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For the fight against climate change, we may already be at five past midnight

Deep down we know it’s been five minutes to midnight for climate change for years, say Marc Lopatin and Ben Robinson.

Pollution cuts across the early morning sun

Pollution cuts across the early morning sun. Is any agreement from COP26 just too late?. Image: Eric Schmuttenmaer/Flickr

If COP26 has delivered the game changing agreement the world needed, why does it feel like Boris Johnson just found the snooze button on the ticking time bomb that is climate change?

In a staggering show of reputation management, the prime minister and COP president Alok Sharma, spent yesterday telling journalists that pledges on ‘coal, cars, cash and trees’ had not only brought restricting temperature rise of two degrees Celsius into view, but also kept the more ambitious goal of 1.5C alive.

Cue angry tweets and press releases from scientists and protestors saying the world’s poor and the most vulnerable island states are being sacrificed in order to buy richer countries more time

But for many of us in the UK, the hot air traded between politicians not doing enough and protestors demanding more, leaves us feeling cold. We instinctively reject the invitations and reassurances bookended by corporate greenwash at one end, and activists blocking motorways at the other. But why? Could these growing feelings of muted resistance be down to being repeatedly fed the same old story? A story where there is always time to fix the environment, without the need for rich countries to change their ways?

Such resistance comes from knowing that the clocks have been stuck at five to midnight for climate change for years, long before Boris at the start of COP26 moved the minute hand forward to within 60-seconds of zero hour.

It was however the last minute track changes to the summit’s closing agreement that tells us all we need to know about the direction of travel. While the belief that there’s still time to carry on holds sway over stopping all together, world leaders will spend the rest of the 2020s safeguarding a narrative where tomorrow never comes. This is despite population displacement experts warning almost 200 million people will become homeless over the same period as a direct result of climate change and weather related events.

Even the most staunch defenders of the status quo are speaking out. Leading consultants to big business, McKinsey & Co, now say half the world’s population, more than four billion people, will experience the effects of climate hazards as a result of global warming.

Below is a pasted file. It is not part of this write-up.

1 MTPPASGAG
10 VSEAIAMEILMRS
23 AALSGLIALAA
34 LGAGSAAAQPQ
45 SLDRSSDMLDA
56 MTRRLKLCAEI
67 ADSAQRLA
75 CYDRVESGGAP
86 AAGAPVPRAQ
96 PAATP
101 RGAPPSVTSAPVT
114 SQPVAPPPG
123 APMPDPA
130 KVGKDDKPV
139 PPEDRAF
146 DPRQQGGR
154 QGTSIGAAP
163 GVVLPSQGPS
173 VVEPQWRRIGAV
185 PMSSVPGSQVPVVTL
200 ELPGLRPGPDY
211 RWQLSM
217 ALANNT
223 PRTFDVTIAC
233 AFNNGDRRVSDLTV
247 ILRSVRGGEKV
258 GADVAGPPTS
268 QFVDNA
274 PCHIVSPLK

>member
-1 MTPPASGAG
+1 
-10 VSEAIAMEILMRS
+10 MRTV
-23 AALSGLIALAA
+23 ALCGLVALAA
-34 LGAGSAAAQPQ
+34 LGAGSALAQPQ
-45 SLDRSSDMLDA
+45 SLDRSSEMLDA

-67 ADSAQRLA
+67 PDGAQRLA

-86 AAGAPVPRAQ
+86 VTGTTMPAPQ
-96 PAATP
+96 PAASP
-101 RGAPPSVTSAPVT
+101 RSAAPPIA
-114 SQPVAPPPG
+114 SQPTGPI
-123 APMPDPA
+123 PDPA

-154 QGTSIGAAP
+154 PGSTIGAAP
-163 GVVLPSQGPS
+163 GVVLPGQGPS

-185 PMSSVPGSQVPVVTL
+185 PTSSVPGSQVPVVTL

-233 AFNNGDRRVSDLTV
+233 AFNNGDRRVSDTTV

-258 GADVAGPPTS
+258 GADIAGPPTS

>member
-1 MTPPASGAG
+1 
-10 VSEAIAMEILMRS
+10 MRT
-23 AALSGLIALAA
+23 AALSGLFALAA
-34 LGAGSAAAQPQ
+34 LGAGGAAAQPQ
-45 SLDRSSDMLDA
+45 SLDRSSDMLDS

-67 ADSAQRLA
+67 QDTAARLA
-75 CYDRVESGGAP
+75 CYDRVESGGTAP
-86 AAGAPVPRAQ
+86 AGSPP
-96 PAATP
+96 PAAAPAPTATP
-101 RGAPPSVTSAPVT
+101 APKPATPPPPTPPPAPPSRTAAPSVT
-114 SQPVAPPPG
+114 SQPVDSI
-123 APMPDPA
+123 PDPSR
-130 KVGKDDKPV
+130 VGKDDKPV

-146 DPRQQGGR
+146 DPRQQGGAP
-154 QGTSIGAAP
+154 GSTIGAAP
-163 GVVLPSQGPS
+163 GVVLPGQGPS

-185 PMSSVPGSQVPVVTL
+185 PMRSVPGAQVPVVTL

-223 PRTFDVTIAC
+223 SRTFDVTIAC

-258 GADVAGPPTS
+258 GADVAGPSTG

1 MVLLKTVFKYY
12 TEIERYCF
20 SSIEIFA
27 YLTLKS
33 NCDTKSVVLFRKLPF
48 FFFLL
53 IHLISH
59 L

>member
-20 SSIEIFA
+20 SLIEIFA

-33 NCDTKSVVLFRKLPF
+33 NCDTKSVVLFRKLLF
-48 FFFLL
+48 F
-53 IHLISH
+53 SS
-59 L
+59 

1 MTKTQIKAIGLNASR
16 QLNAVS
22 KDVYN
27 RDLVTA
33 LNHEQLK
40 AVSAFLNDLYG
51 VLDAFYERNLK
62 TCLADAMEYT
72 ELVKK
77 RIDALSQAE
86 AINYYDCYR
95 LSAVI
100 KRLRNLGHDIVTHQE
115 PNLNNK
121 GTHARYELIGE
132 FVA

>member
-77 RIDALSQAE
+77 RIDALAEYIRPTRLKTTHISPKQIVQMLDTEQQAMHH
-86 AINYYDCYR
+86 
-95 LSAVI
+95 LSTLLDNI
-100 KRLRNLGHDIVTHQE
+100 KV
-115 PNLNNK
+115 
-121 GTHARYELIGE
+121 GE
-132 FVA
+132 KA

Future COP meetings, saddled with explaining away overshooting emissions and temperature targets, will nevertheless double down on as yet non-existent whiz-bang technologies that will capture the massive amounts of CO2 from out of thin air. And if that tech fails to materialise on time, the conversation will turn towards the final frontier that is geo-engineering, before this decade is out.

The last minutes left before midnight are clearly floodlit by imagined salvation and the cruel optimism of business as usual. So if the glib gladhanding coming out of Glasgow doesn’t sit right, it’s because you know what time it really is; you know it’s Five Past Midnight.

At Five Past Midnight, it is too late to restrict global temperature rise to 1.5C. Mourning this loss, and the losses it will bring, is the first step in calling time on the dominant narrative that got us here.

But acknowledging this across the Global North is a hard thing to do. Beyond the blinding light of imagined salvation, it’s pitch black. At Five Past Midnight we are alone, wandering around in the dark, grasping for something, or someone else to hold onto.

It won’t be easy to accept that there aren’t any “oven ready” solutions, that no one knows what the dawn will bring. This is the opposite of nihilism because at Five Past Midnight, we let the story in. And on becoming part of the story, it ceases to be one about renewables, electric cars and heat pumps, and starts to be about the entitlement that got us here.

Of course, it won’t feel good to sit with this ecological entitlement, nor accept that the same thread of entitlement underpins sexism, racism and ableism, and a society built on power over one another. But this is all part of letting your resistance take form. For the two of us writing this article, it means compassionately calling out five to midnight stories from across the spectrum.

For you, it will no doubt mean something entirely different. What matters is that together – at Five Past Midnight – we call time on today, freeing ourselves to imagine a different tomorrow.

*Marc Lopatin is a former communications adviser to Royal Dutch Shell, the Labour Party and Extinction Rebellion. Ben Robinson is a father of two teenage children, recently returned from COP26. He has been working in the Global Advertising industry for over 20 years.

www.FivePastMidnight.org is for anyone who no longer wants to be alone in their resistance to the cruel optimism of yesterday. It is a liminal space for the honest contemplation of an unknown future, a place where we hope in time entitlement can be collectively unpicked and our sense of planetary privilege subverted.

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